Every single employee at Best Companies has a mentor or sponsor in a senior leadership role to turn to for career advice and honest feedback. Here is an example of the support people feel at professional services firm Plante Moran:
"Each employee, from interns through senior managers, are provided a team partner who is their personal coach and mentor throughout their career. As other public accounting firms have moved mentorship responsibilities to lower managers, our firm is deeply committed to mentorship at the earliest levels."
5. Create opportunities for exposure to senior leadership for everyone.
From recurring formal 1:1 skip-level meetings to breakfasts with the CEO, these companies offer several opportunities for employees to build a relationship with senior leadership of all departments.
Professional services firm, Kimley-Horn, take it to the next level, making it even easier for people to engage with executives through their program, “Lunch on Kimley-Horn”:
"One of our most popular integration tools is our self-directed career development lunch coupons, which give all new hires a chance to choose from 30 or more senior coworkers and take them to lunch on the company for mentoring and career guidance.
"Our goal is to allow each staff member to discover the role in which he or she will thrive, and these lunches often serve as the catalyst."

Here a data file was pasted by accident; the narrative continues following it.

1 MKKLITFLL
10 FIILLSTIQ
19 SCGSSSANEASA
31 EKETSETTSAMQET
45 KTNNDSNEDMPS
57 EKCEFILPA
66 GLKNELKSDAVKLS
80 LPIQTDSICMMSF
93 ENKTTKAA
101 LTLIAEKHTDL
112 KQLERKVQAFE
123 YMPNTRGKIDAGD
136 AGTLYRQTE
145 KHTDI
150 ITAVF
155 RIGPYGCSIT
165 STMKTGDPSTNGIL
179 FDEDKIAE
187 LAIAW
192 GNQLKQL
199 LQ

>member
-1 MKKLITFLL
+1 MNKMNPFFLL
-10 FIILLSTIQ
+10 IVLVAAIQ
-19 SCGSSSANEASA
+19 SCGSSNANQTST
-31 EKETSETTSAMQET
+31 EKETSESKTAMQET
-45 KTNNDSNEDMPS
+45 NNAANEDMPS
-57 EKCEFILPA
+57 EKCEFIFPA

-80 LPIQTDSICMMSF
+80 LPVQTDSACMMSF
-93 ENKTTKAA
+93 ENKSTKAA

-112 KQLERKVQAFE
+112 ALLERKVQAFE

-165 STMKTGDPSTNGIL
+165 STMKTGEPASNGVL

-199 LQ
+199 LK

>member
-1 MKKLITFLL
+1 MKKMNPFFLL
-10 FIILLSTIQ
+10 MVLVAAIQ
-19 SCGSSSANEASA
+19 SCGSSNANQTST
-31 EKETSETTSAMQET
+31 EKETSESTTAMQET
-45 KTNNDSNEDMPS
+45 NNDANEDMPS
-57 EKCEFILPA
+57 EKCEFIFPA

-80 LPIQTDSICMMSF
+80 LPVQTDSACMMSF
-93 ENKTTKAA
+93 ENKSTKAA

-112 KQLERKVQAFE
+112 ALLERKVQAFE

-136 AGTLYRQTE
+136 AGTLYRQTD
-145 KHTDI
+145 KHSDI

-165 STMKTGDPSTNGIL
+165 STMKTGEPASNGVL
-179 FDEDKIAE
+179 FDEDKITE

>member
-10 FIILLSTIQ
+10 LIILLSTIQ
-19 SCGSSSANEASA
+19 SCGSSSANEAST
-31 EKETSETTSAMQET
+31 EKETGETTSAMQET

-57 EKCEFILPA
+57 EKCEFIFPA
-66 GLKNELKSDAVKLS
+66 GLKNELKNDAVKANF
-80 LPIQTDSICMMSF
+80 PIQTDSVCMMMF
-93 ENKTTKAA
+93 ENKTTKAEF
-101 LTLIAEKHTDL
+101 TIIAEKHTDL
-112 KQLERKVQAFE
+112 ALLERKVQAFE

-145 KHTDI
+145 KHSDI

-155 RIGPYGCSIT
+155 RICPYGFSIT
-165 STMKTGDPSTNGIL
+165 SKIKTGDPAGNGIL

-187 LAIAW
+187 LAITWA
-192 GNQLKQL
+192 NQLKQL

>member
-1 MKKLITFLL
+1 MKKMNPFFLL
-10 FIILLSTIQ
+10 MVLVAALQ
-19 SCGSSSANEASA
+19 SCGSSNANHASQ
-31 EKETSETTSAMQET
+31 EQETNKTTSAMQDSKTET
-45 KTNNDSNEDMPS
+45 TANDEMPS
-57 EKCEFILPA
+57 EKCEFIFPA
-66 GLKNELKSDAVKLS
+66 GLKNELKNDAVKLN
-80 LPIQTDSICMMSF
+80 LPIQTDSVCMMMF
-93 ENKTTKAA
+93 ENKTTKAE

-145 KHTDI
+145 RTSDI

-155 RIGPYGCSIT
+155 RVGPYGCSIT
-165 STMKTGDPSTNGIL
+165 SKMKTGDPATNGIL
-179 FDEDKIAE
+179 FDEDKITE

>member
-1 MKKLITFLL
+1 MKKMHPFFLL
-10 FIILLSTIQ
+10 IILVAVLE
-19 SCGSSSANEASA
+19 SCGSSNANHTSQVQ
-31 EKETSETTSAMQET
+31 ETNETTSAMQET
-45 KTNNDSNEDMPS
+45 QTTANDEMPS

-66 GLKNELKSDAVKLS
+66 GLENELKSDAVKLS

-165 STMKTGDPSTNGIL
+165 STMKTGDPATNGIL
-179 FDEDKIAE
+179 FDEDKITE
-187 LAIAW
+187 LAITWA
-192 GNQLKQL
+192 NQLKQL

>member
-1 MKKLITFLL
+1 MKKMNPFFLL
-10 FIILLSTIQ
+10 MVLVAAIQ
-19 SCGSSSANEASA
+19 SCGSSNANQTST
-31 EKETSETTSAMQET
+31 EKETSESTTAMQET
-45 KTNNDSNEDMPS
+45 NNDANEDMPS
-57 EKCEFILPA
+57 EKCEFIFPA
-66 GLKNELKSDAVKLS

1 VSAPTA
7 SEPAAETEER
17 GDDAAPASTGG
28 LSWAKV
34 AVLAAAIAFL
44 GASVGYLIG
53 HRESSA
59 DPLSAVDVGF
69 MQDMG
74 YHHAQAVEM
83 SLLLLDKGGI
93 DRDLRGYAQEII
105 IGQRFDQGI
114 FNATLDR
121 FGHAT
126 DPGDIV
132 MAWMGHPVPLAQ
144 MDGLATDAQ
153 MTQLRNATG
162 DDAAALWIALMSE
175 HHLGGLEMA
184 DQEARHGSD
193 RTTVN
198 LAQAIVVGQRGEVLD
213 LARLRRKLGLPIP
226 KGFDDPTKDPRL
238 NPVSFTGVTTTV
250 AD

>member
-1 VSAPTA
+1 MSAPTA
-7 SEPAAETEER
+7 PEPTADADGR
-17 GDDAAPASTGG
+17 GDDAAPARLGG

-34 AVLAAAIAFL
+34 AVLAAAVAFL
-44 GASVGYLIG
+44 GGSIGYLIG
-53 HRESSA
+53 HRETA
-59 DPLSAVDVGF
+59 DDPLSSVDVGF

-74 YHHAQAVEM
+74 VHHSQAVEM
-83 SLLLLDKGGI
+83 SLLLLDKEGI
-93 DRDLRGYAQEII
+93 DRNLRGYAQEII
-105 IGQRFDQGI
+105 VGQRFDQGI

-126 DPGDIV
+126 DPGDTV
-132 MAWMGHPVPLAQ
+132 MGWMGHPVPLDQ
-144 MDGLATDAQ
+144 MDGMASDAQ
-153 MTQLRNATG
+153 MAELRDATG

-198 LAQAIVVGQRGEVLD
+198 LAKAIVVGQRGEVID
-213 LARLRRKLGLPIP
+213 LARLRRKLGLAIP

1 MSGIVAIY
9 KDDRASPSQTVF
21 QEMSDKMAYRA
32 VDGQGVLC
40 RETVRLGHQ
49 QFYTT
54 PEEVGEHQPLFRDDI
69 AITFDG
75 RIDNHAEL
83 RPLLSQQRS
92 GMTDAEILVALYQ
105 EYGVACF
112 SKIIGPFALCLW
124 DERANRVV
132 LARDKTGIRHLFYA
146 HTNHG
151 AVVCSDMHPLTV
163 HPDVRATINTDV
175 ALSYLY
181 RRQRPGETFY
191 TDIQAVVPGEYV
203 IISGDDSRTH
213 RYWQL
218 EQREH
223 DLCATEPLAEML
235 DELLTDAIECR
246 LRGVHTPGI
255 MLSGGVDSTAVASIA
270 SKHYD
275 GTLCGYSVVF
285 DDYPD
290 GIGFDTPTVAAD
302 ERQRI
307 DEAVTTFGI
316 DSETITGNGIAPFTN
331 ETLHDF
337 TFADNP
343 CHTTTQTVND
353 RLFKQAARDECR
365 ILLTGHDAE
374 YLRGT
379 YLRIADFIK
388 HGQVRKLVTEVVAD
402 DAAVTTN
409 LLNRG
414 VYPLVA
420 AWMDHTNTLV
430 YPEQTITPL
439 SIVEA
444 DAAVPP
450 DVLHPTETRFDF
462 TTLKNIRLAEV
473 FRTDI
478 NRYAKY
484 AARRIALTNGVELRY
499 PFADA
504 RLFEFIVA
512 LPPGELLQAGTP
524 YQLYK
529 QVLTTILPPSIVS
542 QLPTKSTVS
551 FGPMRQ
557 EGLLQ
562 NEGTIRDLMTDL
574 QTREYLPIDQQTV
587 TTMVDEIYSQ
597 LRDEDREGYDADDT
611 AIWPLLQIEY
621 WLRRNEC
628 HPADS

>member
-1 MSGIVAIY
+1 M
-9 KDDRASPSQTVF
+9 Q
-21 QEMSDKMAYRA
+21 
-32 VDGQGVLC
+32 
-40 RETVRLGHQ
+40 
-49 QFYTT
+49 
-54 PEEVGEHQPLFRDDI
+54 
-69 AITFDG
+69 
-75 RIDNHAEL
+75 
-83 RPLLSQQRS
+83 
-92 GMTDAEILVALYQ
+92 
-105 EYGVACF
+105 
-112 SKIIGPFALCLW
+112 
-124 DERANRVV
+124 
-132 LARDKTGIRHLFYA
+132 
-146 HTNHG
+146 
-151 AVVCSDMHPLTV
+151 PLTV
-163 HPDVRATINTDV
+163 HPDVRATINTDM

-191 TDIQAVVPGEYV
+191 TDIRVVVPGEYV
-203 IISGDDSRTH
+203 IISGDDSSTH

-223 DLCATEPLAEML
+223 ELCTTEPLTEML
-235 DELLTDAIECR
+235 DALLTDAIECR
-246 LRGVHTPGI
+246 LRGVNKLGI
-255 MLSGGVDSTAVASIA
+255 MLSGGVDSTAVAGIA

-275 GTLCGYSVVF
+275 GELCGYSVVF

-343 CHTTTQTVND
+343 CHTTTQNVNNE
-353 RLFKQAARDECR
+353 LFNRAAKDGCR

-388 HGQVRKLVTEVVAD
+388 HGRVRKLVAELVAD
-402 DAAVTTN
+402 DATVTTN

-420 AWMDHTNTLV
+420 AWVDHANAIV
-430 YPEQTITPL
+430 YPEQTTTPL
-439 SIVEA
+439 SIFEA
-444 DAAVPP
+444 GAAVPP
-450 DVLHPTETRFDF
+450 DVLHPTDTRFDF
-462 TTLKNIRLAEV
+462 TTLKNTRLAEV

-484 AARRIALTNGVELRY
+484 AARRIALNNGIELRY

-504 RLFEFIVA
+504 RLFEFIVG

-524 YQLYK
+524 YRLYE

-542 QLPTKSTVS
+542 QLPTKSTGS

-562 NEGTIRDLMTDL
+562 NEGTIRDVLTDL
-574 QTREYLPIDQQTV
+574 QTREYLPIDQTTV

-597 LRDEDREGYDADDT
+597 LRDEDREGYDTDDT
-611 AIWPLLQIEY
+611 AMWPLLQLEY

6. Encourage cross-department shadowing for people to develop new skills, and consider a career change in a new department.
An employee at Kimpton Hotels and Restaurants explains:
"Kimpton gives all its employees equal opportunities to enhance their education and cross-train to make progress towards their career goals. As vacancies occur, internal applicants are always given the first chance and every internal applicant is interviewed before an external candidate is considered."
7. Let people show their true selves.
At Power Home Remodeling, this is what is possible for their people when they are their true selves:
"No matter your race, gender, or any [other factors], you're hired based on you as a human. By being yourself you make a fit no matter where you’re placed."
Hilton is an exceptional example of a deeply engrained mindset of maximizing human potential, from organizational programs to leadership behaviors. Hilton shared with us this statement to show what’s possible around employee development, one of the main reasons people love working there:
"All Team Members deserve a great career, a great leader, and a development path that enables them to thrive personally and professionally ... Our focus on developing great careers For All recognizes that each of our team members has unique goals.
"It isn’t a one-size-fits-all approach, but rather a custom-curated experience that ensures every team member can Learn@Hilton, Lead@Hilton, and Thrive@Hilton!"
Looking at how 100 Best Companies create a fair workplace and how others try to solve the mystery of promotions, the limitations of traditional hierarchies and career ladders become obvious. Traditional performance management is not maximizing people’s potential at work and certainly not contributing to business performance.
In a world where 53% of employees believe promotions are unfair, it is time to start giving people more opportunities to make their potential visible. It’s time to let employees be seen by someone other than their boss. It’s time to let them own their career decisions rather than having an organization deciding their future for them.
To learn more about how to maximize the human potential of everyone in your organization read our latest book, "A Great Place to Work For All."